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Bigfoot 911 founder John Bruner talks about the different types of Bigfoot during his Oct. 23 presentation at Mooresville Public Library. 

MOORESVILLE – During the month of October, the Mooresville Public Library likes to explore the spookier side of learning.

In years past, it has invited speakers to talk about aliens, paranormal activity and otherworldly ideas, according to library associate Megan Mosher.

This year, Mosher said staff decided to extend that spooky theme in yet another direction – Bigfoot.

“I was actually on Facebook – I belong to a couple of groups – and the library up in Hickory mentioned this group,” Mosher said. “And I said, ‘Oh, Bigfoot.’”

The group, Bigfoot 911, is based in Marion and goes on expeditions to find signs of Bigfoot.

“We have been researching Bigfoot as a team since 2014, but I have been doing Bigfoot research for 40 years,” said John Bruner, founder of Bigfoot 911. “It captivated me when I was a kid, and it just kind of went through.”

Bruner, who is a retired paramedic, said interest in Bigfoot has become more mainstream in the last decade.

“If you’re skeptic, I am not going to change your mind,” Bruner said. “I am not going to argue with you on what it is or what it isn’t. I believe we are all entitled to our opinion.”

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A cast of a Bigfoot footprint was one of the many items on display during Bruner's presentation.

Approximately 25 people came to Bruner’s presentation, which went over the physical traits and habits of Bigfoot, as well as reported sightings.

Bruner said he saw one himself in August 2017 when he and his team were on an expedition in McDowell County.

“It was huge,” Bruner said of the suspected 9-foot-3-inch Bigfoot. “I mean, huge.”

There have also been a number of reported sightings across the country for thousands of years, Bruner said, from early Native American tribes, colonial explorers and, now, modern park rangers and residents.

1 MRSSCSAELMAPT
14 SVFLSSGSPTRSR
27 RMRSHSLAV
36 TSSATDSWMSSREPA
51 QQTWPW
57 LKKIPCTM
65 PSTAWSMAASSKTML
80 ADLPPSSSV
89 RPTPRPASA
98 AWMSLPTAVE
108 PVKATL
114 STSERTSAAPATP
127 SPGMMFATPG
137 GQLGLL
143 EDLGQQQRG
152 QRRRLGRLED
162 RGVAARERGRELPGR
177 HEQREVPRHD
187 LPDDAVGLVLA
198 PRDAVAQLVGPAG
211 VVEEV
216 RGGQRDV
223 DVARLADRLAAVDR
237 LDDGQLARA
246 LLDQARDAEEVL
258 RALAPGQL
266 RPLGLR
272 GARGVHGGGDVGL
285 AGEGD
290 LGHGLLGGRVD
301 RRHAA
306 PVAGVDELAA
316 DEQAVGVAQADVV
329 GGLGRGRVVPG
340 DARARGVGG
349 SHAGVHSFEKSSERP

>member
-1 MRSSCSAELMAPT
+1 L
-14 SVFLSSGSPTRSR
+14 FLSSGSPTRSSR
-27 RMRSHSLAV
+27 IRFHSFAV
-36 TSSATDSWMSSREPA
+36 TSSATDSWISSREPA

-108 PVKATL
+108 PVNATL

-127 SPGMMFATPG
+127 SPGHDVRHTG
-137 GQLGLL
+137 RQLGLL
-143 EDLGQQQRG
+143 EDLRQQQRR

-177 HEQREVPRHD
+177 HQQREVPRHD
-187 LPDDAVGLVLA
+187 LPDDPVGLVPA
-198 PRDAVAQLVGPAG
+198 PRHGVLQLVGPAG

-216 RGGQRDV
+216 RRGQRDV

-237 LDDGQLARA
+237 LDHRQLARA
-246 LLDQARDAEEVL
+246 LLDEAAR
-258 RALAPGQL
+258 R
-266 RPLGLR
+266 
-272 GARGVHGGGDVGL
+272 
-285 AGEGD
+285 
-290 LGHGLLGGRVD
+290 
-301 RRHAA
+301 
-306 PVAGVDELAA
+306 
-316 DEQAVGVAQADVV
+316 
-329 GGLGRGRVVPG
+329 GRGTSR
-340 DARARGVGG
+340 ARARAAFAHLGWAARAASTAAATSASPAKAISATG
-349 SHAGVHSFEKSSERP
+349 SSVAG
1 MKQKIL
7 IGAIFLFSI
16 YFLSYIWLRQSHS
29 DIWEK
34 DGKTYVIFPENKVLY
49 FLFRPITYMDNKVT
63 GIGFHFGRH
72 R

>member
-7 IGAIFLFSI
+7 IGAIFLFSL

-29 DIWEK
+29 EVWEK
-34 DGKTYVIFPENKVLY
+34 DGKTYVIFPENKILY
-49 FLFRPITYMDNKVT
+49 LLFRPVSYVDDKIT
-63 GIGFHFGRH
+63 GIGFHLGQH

The closest sighting he’d heard of to Mooresville was this July in Statesville, Bruner said.

But audience members had stories of sightings as well – one of which was on Interstate 77, where the old rest stop used to be.

An audience member asked Bruner – “Does that mean they could be in Iredell County?”

“Well,” Bruner responded, “I was driving here today, and I was looking. And I was telling my son, ‘This looks like Bigfoot country.’ It just has the look.”

Mosher said even if people don’t believe in Bigfoot, it’s still “fun to explore.”

“It really is something that’s kind of interesting for all ages,” Mosher said. “And he (Bruner) was talking about ‘Finding Bigfoot’ and the shows (about Bigfoot). I think it really has piqued a lot of interest.”

The library has a number of books on Bigfoot, which were on display during Bruner’s presentation, as well as DVDs of shows like “Finding Bigfoot.”

“And we can get stuff (more resources), too,” Mosher said, “if people are interested.”


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